Vic McEwan, Artist Director at the Cad Factory, was quietly spoken as he talked about his work. I already admired him since the irrigator gig, but I was even more taken by his art as he spoke of travelling to Scotland to record the heartbeat of a terminally ill young woman. He played the three minute long sound to a silent and tearful audience. Weeks later and I am still in awe, reading everything I can about him. One evening in Dubbo our group relaxed on rugs on the riverbank to watch Vic’s work Specimen projected onto gum trees. Beautiful images of Australian creatures seemed veined and textured as they rose from the water and slowly up the trees into the night sky. Stunning.
I also have to mention Lee-Ann Buckskin. Lee-Ann is a Narungga, Kaurna, Wirangu, Wotjobaluk woman and Deputy Chair of the Australia Council. She gave a very emotional address in which she revealed personal aspects of her life and outlined her career trajectory. I was so impressed with Lee-Ann; her courage and strength in life and work make her an inspiring leader and mentor.
Wesley Enoch, Director of the Sydney Festival (and legend in my eyes), was part of the final panel of Artlands, themed Emergence. In a session about National Thought Leadership, Wesley was firm in his opinions and made me re-think the ways in which I connect and share. He imparted the following: “Talk to five strangers, see more shows per year and practice your elevator pitch.”
As part of the festival I attended a session presented by Orana Arts called Staging Stories. Staging Stories enables people to develop their stories and tell them in the way they feel they should be told. Verbatim dialogue was read from transcripts of interviews with Dick Carney from the Ngarru Mayon Elders Aboriginal Corporation, while Dick and Ruth Carney both had opportunity to share their thoughts on the stories and on the project. It was quite beautiful and moving.
And I was pleased that I attended a performance by Mojo JuJu that was simply divine! Mojo’s website describes her music as ‘smooth, shiny and loaded with sin.’ I agree, and her melting voice, direct lyrics and personality on stage was just wonderful. Thanks to Graham Coffey, our Small Town Transformations Manager for suggesting we go!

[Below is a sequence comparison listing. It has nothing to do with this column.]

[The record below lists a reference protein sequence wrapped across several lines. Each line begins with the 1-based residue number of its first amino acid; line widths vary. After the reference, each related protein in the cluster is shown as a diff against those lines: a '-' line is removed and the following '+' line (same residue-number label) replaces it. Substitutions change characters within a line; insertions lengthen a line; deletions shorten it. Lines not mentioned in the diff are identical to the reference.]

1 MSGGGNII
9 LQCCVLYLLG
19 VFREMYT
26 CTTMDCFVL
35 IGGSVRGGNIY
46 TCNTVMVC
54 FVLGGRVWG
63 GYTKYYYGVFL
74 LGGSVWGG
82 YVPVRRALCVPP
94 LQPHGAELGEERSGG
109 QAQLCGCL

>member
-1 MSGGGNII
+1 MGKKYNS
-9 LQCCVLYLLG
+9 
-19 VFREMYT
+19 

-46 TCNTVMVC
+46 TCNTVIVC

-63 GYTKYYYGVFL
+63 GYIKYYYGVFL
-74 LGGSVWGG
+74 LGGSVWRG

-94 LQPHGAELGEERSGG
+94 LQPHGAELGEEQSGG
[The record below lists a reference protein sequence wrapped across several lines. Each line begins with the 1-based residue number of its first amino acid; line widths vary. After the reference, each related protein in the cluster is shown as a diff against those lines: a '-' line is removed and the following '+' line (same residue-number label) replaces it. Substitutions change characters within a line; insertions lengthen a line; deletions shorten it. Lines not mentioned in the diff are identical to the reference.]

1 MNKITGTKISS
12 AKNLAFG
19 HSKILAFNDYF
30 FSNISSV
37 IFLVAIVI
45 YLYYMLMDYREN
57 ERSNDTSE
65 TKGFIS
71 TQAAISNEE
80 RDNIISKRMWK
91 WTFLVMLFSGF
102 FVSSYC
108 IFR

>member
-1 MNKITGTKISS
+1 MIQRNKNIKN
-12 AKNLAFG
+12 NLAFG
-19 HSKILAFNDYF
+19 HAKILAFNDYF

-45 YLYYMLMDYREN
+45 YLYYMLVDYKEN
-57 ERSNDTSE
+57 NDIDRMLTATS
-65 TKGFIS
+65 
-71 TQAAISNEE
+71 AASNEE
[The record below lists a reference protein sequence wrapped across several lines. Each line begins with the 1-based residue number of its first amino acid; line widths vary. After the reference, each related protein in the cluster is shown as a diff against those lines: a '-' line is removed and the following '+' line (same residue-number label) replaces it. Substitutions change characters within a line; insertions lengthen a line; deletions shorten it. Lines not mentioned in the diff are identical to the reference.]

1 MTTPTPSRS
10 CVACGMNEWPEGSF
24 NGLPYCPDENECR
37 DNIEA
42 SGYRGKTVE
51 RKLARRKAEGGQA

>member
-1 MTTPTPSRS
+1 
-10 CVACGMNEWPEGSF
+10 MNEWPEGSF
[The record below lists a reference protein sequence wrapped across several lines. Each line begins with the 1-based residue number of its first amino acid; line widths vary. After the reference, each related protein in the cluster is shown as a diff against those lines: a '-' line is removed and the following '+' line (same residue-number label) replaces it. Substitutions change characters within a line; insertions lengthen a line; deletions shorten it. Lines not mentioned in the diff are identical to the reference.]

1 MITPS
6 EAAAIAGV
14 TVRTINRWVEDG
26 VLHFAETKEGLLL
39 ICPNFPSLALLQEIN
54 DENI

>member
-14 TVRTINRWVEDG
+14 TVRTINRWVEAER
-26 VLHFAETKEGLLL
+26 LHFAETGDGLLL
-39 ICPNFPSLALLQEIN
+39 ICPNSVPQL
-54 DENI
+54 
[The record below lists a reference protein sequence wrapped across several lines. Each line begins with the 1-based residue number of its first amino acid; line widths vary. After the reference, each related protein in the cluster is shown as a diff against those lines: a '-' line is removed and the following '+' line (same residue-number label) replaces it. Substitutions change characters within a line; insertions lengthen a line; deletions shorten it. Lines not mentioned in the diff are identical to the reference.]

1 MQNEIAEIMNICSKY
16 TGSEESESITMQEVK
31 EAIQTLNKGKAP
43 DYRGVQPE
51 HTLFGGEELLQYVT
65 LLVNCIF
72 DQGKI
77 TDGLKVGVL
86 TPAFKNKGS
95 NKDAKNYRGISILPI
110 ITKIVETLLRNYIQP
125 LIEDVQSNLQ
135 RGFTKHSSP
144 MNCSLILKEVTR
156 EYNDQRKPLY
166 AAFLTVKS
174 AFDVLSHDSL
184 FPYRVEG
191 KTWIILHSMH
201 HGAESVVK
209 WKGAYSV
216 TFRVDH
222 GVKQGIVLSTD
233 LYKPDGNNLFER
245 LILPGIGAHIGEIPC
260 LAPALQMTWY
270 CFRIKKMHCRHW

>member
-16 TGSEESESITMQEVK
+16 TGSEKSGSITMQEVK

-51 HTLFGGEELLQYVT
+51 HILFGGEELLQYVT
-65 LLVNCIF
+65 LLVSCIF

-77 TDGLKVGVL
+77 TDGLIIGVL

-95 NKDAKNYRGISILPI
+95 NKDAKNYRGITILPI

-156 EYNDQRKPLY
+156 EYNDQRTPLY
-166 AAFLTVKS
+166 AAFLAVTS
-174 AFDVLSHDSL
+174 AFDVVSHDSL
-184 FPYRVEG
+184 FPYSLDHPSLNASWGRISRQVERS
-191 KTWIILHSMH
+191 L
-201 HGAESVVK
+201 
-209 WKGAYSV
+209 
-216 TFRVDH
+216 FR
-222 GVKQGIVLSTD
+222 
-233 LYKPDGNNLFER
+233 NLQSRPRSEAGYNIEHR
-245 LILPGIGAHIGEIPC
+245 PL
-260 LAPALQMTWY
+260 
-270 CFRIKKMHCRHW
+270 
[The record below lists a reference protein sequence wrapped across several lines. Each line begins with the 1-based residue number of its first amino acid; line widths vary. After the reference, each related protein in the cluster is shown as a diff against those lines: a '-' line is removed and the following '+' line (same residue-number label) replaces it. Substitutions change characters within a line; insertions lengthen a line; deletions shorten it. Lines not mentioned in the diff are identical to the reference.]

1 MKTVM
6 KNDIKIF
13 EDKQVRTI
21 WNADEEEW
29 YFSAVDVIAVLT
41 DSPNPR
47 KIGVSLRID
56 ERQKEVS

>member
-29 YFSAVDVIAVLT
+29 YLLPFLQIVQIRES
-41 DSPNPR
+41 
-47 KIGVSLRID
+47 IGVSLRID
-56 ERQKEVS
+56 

Overall the majority of speakers were impressive and displayed an authenticity and genuine passion for their work. I think this is what affected me so much with Clive, Vic and Lee-Ann’s presentations. The honesty of their work was beautifully articulated and gave us a true sense of the work they create, inspire and lead, and left me wanting to know more.
Many of us attending were artists. We have families and lives. Some of us are able to make a living from our art. Others of us struggle every day to be true to our craft. But together we are strong. We can share, talk, teach and learn. For me, Artlands reminded me of how important our work is in connecting, collaborating and networking, and the ways that this enables a safe space for people to feel valued, supported and confident to create.
On Monday, we piled back into the cars stocked with road trip snacks, tired from so much talking (and a little partying!) and we began the long trip home. There was less talking as we all were a exhausted, reflecting on our week in regional NSW. We only made one major stop to play tourists at The Dish in Parkes, where a huge amount of memorabilia was purchased. On the last leg, our tiredness led us to more singing and hilarity as we belted out playlist of 80s power ballads.
Weeks later, we still talk about Artlands. All the things that worked. Things we wanted more of. The inspiration. The country we were on. Recently we all gathered in the office to talk about our experiences. It was lovely to share. Artlands certainly gave us so much to think about and there is more thinking to be done that will lead Victoria into our own Artlands in 2018. I for one can’t wait.